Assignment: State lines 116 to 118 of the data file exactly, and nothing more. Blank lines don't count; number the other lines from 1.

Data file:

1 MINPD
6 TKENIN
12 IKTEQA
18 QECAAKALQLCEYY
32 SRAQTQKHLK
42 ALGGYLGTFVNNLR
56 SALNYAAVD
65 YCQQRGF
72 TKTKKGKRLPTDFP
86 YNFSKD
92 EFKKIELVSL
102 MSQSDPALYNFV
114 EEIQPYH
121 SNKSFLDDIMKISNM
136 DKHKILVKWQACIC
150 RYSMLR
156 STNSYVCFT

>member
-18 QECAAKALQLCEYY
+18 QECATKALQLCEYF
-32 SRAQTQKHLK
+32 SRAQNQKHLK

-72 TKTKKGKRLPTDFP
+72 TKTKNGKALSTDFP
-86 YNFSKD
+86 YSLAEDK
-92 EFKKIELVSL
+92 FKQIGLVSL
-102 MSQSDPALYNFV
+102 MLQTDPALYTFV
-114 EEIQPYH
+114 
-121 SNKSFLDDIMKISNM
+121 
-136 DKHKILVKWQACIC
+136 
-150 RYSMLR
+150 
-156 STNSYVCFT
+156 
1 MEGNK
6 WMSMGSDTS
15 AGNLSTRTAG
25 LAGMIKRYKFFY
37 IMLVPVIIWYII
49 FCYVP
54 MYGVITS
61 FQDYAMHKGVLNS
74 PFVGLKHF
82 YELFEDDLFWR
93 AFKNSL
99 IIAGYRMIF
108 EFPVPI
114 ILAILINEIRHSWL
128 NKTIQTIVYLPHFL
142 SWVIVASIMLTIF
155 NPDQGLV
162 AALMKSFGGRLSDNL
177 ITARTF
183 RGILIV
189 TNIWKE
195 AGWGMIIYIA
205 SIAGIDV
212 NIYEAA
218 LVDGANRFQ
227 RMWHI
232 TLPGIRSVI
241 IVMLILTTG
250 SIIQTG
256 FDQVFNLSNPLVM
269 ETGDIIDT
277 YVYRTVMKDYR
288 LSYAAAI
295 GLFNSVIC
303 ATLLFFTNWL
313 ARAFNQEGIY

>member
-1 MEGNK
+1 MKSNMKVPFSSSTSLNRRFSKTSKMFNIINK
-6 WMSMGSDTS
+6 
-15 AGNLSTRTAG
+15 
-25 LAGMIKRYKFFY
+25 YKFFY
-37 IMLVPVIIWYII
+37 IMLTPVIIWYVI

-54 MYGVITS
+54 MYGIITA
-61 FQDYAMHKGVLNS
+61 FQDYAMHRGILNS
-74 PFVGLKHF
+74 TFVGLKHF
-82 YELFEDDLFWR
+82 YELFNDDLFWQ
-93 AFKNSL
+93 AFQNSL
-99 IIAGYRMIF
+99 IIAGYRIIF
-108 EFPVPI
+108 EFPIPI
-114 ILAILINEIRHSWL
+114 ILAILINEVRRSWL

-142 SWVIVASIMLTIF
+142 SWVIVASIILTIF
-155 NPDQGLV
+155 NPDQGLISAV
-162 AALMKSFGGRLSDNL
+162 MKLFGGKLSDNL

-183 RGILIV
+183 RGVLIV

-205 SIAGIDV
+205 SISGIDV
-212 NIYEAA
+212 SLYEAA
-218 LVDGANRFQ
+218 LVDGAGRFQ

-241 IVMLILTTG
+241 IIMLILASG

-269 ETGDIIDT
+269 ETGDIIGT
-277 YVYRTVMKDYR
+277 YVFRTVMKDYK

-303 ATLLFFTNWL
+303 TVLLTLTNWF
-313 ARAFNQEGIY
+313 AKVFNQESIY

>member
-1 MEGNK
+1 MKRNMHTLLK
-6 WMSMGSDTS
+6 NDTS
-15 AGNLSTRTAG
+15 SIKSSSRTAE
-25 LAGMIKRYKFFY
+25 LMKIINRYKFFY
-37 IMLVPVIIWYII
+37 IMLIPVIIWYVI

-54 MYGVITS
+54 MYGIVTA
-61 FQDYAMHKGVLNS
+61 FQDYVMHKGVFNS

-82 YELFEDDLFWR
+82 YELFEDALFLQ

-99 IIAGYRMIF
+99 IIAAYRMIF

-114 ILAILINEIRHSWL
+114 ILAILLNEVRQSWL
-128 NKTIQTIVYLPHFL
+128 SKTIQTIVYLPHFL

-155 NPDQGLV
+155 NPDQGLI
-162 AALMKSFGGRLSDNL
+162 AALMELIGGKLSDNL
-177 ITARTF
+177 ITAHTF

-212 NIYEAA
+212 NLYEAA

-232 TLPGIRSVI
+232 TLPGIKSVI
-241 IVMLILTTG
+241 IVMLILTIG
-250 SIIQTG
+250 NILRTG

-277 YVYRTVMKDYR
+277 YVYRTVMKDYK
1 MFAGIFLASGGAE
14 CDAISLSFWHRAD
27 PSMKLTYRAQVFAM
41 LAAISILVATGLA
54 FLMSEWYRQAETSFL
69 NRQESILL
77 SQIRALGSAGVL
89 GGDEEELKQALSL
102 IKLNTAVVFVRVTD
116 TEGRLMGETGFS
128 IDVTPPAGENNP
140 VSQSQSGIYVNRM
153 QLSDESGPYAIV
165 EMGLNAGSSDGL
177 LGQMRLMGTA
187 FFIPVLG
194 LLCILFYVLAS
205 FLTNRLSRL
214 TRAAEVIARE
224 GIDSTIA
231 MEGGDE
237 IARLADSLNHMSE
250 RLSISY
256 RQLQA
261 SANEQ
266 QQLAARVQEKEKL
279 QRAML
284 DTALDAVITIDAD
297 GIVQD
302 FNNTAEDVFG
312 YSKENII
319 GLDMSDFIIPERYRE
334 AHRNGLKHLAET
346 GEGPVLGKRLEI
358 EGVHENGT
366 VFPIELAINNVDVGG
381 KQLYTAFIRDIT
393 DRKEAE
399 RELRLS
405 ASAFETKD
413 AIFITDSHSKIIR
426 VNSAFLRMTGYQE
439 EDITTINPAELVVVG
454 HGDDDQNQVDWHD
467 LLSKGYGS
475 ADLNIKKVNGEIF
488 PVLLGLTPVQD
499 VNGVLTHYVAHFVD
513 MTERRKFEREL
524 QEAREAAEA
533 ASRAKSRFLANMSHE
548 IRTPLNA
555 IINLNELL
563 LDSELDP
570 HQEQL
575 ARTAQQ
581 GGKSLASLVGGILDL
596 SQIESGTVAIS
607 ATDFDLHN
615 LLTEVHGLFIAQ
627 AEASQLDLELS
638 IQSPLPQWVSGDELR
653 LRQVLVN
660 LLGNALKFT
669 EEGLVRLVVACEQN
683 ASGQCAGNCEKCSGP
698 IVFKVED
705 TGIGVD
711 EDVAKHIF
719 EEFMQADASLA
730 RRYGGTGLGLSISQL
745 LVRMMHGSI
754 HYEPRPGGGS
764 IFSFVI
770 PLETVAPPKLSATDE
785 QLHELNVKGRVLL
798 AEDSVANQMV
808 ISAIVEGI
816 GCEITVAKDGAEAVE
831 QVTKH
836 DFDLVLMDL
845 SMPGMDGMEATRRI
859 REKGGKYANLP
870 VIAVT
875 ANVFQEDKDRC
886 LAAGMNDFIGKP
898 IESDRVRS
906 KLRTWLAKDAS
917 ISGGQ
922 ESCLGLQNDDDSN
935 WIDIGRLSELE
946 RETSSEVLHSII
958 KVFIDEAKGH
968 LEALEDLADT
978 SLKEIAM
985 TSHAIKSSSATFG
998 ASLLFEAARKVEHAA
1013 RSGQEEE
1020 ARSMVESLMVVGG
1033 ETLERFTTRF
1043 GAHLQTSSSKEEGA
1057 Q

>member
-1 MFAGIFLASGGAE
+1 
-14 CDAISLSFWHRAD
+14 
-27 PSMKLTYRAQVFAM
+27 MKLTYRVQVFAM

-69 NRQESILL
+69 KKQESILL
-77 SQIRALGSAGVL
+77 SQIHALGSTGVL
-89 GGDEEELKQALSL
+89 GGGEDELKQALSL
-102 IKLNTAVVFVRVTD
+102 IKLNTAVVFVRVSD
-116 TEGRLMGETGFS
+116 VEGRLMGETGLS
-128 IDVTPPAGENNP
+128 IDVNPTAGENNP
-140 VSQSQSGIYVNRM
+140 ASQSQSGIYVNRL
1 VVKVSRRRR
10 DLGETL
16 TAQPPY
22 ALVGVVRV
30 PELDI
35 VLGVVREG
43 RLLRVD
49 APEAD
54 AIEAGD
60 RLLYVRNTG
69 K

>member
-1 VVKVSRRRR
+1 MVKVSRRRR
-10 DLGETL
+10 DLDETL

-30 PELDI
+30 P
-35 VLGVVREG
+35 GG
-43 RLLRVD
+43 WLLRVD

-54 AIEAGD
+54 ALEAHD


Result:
-218 LVDGANRFQ
+218 LVDGAGRFQ

-241 IVMLILTTG